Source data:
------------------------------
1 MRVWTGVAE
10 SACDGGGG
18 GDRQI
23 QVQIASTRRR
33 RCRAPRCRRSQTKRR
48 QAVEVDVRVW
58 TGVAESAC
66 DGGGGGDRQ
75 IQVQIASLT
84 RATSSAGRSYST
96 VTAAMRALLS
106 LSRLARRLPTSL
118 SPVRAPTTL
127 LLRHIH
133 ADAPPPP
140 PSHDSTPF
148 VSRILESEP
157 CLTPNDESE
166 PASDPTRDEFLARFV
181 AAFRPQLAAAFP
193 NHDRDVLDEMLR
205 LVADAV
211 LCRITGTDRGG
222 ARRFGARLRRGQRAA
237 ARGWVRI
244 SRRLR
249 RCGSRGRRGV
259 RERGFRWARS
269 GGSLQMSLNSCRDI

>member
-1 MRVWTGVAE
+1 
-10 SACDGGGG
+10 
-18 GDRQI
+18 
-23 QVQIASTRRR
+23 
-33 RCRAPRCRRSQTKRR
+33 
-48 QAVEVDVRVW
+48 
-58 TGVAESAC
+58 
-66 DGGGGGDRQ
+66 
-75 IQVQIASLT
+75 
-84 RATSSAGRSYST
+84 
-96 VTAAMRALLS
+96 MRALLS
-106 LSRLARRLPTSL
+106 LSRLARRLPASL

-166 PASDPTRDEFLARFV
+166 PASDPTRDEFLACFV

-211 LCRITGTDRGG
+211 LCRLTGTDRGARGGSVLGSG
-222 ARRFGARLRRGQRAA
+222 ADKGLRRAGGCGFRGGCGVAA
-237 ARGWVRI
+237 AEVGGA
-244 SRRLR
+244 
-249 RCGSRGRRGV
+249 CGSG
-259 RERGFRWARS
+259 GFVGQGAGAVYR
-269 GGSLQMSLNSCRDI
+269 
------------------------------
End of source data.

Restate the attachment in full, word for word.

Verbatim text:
1 MRVWTGVAE
10 SACDGGGG
18 GDRQI
23 QVQIASTRRR
33 RCRAPRCRRSQTKRR
48 QAVEVDVRVW
58 TGVAESAC
66 DGGGGGDRQ
75 IQVQIASLT
84 RATSSAGRSYST
96 VTAAMRALLS
106 LSRLARRLPTSL
118 SPVRAPTTL
127 LLRHIH
133 ADAPPPP
140 PSHDSTPF
148 VSRILESEP
157 CLTPNDESE
166 PASDPTRDEFLARFV
181 AAFRPQLAAAFP
193 NHDRDVLDEMLR
205 LVADAV
211 LCRITGTDRGG
222 ARRFGARLRRGQRAA
237 ARGWVRI
244 SRRLR
249 RCGSRGRRGV
259 RERGFRWARS
269 GGSLQMSLNSCRDI

>member
-1 MRVWTGVAE
+1 
-10 SACDGGGG
+10 
-18 GDRQI
+18 
-23 QVQIASTRRR
+23 
-33 RCRAPRCRRSQTKRR
+33 
-48 QAVEVDVRVW
+48 
-58 TGVAESAC
+58 
-66 DGGGGGDRQ
+66 
-75 IQVQIASLT
+75 
-84 RATSSAGRSYST
+84 
-96 VTAAMRALLS
+96 MRALLS
-106 LSRLARRLPTSL
+106 LSRLARRLPASL

-166 PASDPTRDEFLARFV
+166 PASDPTRDEFLACFV

-211 LCRITGTDRGG
+211 LCRLTGTDRGARGGSVLGSG
-222 ARRFGARLRRGQRAA
+222 ADKGLRRAGGCGFRGGCGVAA
-237 ARGWVRI
+237 AEVGGA
-244 SRRLR
+244 
-249 RCGSRGRRGV
+249 CGSG
-259 RERGFRWARS
+259 GFVGQGAGAVYR
-269 GGSLQMSLNSCRDI
+269 